December 29, 1978, three years after the death of Don Francisco Franco, thus after a period called “democratic transition," the new constitution was signed by all parties present in the political “palette." The various parties were “Union de Centro Democrático (UCD)," “Pacte Democratic per Catalunya," “Alianza Popular (AP)," "Partido Socialista Obrero Español (PSOE),” and the Catalan Communists through their “Partit Socialista Unificat de Catalunya-Viu (PSUC-viu)." By introducing several national communities and pulling the trigger at the beginning of the process of regionalization, brought Catalonia to a prosperous moment that culminated in the hosting of the 1992 Olympic Games in Barcelona. 

A new millennium, therefore new challenges and provocations expected for the Generalitat. In spite of its status as an “Autonomous Community” and of “Historical Region” within the Kingdom of Spain, in September 2005, the Parliament of Catalonia approved the definition of Catalonia as a “nation” in the preamble of the Statute of Autonomy. The legal answer to that gesture was given by the Constitutional Tribunal, which ruled in 2010, the identification of Catalonia as an autonomous nation as unconstitutional. Nevertheless, it escalated further between nationalists and independentists, when in 2012, the Generalitat, in accordance to its President Artur Mas, decided to announce a consultative vote over the secession from Spain, which after many months of negotiations was stopped by the Constitutional Tribunal in November 2014.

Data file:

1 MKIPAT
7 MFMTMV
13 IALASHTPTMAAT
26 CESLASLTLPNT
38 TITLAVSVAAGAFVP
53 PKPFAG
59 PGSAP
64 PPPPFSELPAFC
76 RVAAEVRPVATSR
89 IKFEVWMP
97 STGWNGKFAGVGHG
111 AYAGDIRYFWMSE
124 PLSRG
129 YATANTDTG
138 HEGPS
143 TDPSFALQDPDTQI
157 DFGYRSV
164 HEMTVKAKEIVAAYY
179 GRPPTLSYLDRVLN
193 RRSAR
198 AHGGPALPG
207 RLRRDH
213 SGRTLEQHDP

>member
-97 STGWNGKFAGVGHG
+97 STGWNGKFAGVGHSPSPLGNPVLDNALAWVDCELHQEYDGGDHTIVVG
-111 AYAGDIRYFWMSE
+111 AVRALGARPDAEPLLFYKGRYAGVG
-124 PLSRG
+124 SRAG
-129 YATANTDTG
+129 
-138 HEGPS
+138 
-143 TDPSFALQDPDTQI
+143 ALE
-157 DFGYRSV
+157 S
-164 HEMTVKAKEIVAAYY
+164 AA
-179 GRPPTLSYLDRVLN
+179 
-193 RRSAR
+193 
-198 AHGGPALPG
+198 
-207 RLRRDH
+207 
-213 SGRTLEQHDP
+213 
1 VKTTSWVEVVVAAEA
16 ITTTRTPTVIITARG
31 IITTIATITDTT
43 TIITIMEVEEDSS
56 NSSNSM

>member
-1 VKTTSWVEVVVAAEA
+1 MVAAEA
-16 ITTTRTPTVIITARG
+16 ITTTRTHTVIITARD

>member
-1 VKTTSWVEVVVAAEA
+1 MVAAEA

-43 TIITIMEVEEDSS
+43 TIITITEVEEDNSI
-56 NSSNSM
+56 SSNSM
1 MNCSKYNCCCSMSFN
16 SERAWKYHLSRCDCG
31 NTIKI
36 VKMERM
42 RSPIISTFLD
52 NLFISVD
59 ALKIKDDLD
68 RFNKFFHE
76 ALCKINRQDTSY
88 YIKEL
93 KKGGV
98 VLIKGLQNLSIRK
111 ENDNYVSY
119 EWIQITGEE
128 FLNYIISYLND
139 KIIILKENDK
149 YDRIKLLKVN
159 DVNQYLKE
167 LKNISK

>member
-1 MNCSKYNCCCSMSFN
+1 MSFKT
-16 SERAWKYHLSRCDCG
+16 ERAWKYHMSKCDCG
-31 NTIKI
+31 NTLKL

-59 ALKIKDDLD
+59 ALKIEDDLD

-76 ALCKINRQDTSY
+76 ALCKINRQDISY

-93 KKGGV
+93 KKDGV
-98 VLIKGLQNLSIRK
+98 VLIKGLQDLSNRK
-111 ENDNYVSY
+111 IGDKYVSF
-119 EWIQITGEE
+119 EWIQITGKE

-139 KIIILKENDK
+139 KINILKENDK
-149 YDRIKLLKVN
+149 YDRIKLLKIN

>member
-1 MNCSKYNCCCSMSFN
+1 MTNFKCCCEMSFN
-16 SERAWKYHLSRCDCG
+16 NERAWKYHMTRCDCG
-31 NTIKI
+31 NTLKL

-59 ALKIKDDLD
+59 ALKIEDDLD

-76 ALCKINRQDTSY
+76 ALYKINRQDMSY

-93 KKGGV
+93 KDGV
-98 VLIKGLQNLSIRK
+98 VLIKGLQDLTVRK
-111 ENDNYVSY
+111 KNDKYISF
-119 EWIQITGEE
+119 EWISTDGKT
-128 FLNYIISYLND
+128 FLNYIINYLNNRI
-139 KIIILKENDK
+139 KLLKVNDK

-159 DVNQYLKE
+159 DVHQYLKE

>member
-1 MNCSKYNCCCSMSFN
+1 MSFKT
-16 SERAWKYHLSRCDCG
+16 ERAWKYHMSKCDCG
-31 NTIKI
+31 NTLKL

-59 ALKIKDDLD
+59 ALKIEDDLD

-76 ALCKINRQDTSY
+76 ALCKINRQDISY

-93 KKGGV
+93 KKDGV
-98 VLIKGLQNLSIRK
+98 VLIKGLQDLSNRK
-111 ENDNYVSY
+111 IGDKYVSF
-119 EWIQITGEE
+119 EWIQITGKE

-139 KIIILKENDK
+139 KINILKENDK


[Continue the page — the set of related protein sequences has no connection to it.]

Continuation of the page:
In 2015, an independent coalition formed by “Junts pel Sí” (United for Yes) won the Catalan election, which convened in June 2017, through the President of the Generalitat, Carles Puigdemont, to schedule a new referendum for October 1, 2017. September 6, 2017, 72 deputies of Junts pel Sí, Candidatura d'Unitat Popular (CUP), and Convergència Democràtica de Catalunya (CDC), voted in favor of a law which would lay the ground for the referendum called “Ley del referéndum de autodeterminación vinculante sobre la independencia de Cataluña." Anyway, the day after the Constitutional Court suspended this law, the Superior Court of Justice of Catalonia ordered the National Police and the local police to seize all materials related to the referendum and to arrest 14 functionaries of the Catalan Government and its related agencies in connection with the referendum, on crimes of sedition. Spain hasn't seen this high level of domestic tension since the end of the Civil War.